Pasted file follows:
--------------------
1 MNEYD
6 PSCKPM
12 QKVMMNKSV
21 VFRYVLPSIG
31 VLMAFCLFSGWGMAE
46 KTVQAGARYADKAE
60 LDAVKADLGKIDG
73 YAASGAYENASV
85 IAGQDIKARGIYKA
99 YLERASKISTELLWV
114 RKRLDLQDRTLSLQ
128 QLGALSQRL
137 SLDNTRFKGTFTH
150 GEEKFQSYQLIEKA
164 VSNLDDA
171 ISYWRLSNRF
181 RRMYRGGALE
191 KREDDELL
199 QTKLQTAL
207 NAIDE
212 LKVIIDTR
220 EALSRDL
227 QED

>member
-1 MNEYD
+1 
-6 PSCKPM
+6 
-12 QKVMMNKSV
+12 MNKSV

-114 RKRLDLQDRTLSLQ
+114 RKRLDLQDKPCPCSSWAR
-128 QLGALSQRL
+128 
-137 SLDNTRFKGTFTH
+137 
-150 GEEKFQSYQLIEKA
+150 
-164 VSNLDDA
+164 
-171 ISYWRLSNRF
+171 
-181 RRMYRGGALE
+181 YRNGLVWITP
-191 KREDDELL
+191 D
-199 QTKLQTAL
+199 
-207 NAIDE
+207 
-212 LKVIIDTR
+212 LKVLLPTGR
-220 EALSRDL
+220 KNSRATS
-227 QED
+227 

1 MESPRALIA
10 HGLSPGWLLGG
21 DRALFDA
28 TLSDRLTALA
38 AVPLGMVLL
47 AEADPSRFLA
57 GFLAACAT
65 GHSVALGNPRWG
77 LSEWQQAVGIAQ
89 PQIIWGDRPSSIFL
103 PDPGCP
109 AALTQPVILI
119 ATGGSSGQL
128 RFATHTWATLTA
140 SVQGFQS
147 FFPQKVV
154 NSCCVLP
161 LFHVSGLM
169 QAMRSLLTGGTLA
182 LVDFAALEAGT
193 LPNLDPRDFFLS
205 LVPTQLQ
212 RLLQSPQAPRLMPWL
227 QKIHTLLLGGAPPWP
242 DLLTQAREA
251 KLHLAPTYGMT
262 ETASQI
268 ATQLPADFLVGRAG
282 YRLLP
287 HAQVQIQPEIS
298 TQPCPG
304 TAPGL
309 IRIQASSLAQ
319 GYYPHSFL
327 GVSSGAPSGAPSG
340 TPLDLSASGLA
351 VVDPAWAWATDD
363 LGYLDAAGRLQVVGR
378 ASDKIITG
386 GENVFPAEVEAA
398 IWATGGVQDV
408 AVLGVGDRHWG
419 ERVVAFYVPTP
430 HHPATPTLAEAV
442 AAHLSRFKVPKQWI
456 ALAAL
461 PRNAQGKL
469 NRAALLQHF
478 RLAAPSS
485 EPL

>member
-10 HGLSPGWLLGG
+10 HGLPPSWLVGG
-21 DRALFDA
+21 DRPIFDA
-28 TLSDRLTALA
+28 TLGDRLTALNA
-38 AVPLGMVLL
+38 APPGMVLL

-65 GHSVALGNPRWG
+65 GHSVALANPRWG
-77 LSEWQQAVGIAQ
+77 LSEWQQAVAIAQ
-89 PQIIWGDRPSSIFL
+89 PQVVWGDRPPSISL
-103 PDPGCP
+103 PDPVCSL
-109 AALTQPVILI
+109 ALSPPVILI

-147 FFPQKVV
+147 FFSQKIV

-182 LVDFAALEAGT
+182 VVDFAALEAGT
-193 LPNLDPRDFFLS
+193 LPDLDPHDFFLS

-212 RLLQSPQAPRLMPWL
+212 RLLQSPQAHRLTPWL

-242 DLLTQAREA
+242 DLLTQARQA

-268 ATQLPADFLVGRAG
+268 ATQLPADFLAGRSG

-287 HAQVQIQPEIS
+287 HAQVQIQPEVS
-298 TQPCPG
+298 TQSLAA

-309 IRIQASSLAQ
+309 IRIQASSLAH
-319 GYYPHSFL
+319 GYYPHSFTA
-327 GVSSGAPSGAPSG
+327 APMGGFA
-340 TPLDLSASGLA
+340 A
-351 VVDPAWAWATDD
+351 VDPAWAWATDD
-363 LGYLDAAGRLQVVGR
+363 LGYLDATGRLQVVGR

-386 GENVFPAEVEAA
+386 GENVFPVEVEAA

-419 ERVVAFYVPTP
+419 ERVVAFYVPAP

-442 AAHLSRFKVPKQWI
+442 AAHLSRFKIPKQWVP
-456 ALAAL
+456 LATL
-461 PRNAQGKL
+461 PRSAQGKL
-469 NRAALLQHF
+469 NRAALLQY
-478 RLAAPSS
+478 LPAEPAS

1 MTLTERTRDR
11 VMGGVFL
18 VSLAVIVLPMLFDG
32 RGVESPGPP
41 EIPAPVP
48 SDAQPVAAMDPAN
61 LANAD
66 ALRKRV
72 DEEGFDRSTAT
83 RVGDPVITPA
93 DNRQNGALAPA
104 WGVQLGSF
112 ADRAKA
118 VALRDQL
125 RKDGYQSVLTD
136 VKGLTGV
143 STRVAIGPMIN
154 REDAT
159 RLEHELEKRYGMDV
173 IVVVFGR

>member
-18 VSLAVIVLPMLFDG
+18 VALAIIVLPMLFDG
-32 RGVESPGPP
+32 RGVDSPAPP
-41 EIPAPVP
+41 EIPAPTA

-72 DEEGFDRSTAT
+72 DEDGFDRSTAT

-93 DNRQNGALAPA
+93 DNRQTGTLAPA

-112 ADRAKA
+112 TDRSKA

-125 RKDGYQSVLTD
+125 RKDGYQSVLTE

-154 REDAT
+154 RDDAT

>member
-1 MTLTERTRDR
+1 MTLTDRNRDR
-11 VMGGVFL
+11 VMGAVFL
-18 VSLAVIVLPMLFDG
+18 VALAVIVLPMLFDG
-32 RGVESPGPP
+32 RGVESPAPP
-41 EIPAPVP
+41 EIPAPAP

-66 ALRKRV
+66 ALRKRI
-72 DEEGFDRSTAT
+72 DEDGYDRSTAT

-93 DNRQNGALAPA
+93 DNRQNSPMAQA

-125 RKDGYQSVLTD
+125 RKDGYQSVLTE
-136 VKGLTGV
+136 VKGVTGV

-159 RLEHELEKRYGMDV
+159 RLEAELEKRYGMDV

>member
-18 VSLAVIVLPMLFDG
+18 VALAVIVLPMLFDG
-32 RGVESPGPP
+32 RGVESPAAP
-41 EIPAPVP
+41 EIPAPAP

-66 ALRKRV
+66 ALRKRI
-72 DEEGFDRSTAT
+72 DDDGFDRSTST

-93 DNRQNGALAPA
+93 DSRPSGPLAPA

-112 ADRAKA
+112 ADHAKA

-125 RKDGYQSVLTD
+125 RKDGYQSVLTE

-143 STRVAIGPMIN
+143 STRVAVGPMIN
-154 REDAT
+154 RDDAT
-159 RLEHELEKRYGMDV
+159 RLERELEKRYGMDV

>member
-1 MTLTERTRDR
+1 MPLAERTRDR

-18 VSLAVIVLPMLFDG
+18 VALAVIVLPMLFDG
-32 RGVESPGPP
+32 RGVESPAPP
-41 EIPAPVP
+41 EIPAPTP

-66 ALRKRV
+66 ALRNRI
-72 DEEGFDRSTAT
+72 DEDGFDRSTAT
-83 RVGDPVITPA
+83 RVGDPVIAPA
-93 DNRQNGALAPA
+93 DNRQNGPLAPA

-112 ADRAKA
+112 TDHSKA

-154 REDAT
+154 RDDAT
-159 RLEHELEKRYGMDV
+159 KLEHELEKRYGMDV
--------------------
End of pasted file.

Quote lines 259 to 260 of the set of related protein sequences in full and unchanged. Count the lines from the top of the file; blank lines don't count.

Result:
+41 EIPAPTP

-66 ALRKRV